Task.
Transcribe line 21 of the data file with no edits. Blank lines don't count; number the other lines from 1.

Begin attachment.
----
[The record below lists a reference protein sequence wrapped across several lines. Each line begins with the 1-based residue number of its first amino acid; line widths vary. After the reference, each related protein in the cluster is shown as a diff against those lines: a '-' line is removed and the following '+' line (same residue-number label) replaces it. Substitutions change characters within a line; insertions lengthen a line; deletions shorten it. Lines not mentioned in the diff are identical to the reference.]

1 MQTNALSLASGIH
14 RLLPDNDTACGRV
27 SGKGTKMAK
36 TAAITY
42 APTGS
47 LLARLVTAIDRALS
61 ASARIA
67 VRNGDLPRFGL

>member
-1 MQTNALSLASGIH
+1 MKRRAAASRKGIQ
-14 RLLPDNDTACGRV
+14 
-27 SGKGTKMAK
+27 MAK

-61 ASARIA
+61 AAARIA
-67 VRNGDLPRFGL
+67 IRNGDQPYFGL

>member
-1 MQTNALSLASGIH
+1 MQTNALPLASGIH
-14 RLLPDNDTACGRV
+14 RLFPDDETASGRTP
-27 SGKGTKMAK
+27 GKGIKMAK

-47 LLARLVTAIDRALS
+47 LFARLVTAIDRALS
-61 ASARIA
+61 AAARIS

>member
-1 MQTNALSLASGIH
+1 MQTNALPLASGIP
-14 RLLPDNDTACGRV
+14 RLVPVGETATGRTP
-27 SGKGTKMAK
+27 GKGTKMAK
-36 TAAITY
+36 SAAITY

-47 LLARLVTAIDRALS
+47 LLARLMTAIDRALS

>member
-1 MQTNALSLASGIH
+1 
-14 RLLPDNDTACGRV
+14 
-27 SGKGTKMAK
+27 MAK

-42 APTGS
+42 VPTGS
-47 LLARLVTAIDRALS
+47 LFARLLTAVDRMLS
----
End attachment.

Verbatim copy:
>member